exploring the impacts of monoculture eucalyptus plantations on local
people and the environment in Brazil.
Pollution does not differentiate between borders or location; it is a global problem. Yet, the effects of climate change have greater impacts on countries in the Global South and especially on Indigenous Peoples, small farming-based communities and women around the globe. However, the wealthiest countries in the world, in particular their corporate and political elites, are those most responsible for the climate crises.
Climate justice movements are diverse, but a fundamental principle lies at the heart: the recognition that the threats posed by climate change are a consequence of unequal economic and social power relations.
In this regard, climate justice movements are struggling for territories, forests, water, cultures, food sovereignty, collective rights, gender equalities, free movement for people, self-determination, among many others. Struggles that place “justice” at the center, supporting real, community-led solutions to the climate crises which are found in the practices and knowledge of those who have always protected and fought for defending their environments and livelihoods.
By looking at the economic and political processes of the world system that are causing the climate disruption, climate justice movements mainly seek to stop resource-intensive industrial production, to “leave fossil-fuels in the ground, coal in the hole and the tar sands in the lands”, and to bring to a halt the market mantra of constant accumulation and enclosures which bring huge inequalities and injustices to the peoples of the world.
When looking inside the climate debates, grassroots-based climate justice movements aim to prevent empty discourses based on carbon abstractions and calculations that are detached from reality. So-called “technology fixes” are unproven experiments that allow polluters to continue business as usual and delay any real change. The same applies to the market-based climate “solutions” being promoted by the UN, the World Bank, corporate lobbies, mainstream conservation NGOs, and many governments, which exacerbate local environmental and social conflicts.
Every time we hear about a “climate solution”, we need to ask ourselves the following questions; Who is benefiting and who is being damaged? How can this affect the local environment and communities on the ground? Where does climate justice play a role?
An important element of climate justice is to ensure that the “solutions” do not compound other existing inequalities, for example by encouraging land appropriation (in the case of agrofuels, large dams and forestry policies), or do not use climate change to re-legitimize unfair practices in other policy domains (as in the case of certain security and migration policies).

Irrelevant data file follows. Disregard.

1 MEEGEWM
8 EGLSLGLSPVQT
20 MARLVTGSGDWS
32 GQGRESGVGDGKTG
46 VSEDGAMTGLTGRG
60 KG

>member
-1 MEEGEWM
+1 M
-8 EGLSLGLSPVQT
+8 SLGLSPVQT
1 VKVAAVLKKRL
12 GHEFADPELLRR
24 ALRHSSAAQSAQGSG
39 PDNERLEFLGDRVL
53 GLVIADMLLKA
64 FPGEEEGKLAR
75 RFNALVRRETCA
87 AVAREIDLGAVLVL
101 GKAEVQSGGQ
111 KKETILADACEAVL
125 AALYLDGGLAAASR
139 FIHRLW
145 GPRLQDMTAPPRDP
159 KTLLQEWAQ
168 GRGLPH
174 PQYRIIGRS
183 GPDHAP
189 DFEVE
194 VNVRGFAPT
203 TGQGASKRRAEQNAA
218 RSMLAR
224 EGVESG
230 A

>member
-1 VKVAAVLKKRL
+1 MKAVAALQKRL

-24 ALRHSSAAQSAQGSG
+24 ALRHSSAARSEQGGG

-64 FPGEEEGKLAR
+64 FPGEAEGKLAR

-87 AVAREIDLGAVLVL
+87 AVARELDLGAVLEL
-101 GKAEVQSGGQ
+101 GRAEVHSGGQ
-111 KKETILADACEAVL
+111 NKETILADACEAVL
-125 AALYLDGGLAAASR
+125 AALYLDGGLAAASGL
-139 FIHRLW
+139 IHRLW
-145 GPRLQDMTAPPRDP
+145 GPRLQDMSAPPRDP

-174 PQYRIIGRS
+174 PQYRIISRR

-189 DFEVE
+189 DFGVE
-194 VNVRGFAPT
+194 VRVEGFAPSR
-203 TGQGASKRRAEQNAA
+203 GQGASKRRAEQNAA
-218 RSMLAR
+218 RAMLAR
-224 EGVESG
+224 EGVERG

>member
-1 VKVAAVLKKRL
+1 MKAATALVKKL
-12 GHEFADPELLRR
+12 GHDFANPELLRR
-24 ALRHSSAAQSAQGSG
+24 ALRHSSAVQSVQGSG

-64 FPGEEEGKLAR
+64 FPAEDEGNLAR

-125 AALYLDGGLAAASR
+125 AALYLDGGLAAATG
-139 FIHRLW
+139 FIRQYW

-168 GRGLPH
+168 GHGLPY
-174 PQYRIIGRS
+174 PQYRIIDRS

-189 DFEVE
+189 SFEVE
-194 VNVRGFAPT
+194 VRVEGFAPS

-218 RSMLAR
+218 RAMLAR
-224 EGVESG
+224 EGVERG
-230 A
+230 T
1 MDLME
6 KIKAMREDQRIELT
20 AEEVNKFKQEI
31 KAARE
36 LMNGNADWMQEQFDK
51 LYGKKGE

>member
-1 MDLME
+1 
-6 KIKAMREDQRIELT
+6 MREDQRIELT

Documental: "Toxic Amazon: The Murder of ZÚ Claudio e Maria"Sunday, 02 June 2013 | Proyección y debate del Documental: "Toxic Amazon: The Murder of Zé Claudio e Maria" (English)
Dirección del evento: Centre Cívic Convent de Sant Agustí, Sala Noble, Carrer Comerç, 36, CP. 08003 Barcelona (Barcelona)
Fecha: Miércoles 5 de junio a las 19.30 horas.
Tipo de entrada: Libre y gratuita
Página web con más información:
Listado de ponentes:
- Felipe Milanez, co-director... Read More
Protest Coal Biomass Conversions!Monday, 22 April 2013 | Biofuelwatch 24 April, 2013London, UK
In July 2012, Drax confirmed that it plans to convert half of its capacity to burning biomass – this will make Drax by far the biggest biomass-burning power station in the world. If this goes ahead, Drax will be burning pellets made from up to 15.8 million tonnes of biomass – nearly all of it wood – every year. Since the UK’s total wood production is only 10 million tonnes a year, virtually all of the wood Drax needs will have to be... Read More
Please sign-on a statement of solidarity to Open Letter from Acre/Brazil on REDDThursday, 18 April 2013 | World Rainforest Movement
The state of California is in the final stages of deciding whether or not to accept offset credits from REDD offset projects in Acre into the California cap-and-trade system. A working group set up to make recommendations on the issue to the CA government supported such an inclusion (the composition of the WG participants was far from balanced or without bias). Conservation organisations in the US and in Brazil as well as Acre state government officials are lobbying heavily for such an inclusion of REDD offset credits from Acre into the CA carbon trading scheme. They argue strongly... Read More
Cineforum AgroecologicFriday, 15 March 2013 | Les Horteres de la Ribera
S’acosta la primaverai amb ella, una activitat que teníem moltes ganes de fer (i la primera del grup de treball de relacions!) Des del 15 de març i fins el 19 d’abril, (excepte el 29 de març, setmana santa) us convidem a passar les tardes de divendres compartint una sèrie de documentals que, si no s’han vist, s’han de veure (i si ja s’han vist, cal tornar-los a veure col·lectivament).
Volem convidar a coopes, horts urbans, productores, col·lectius i veïnes en general a aprofitar aquestes... Read More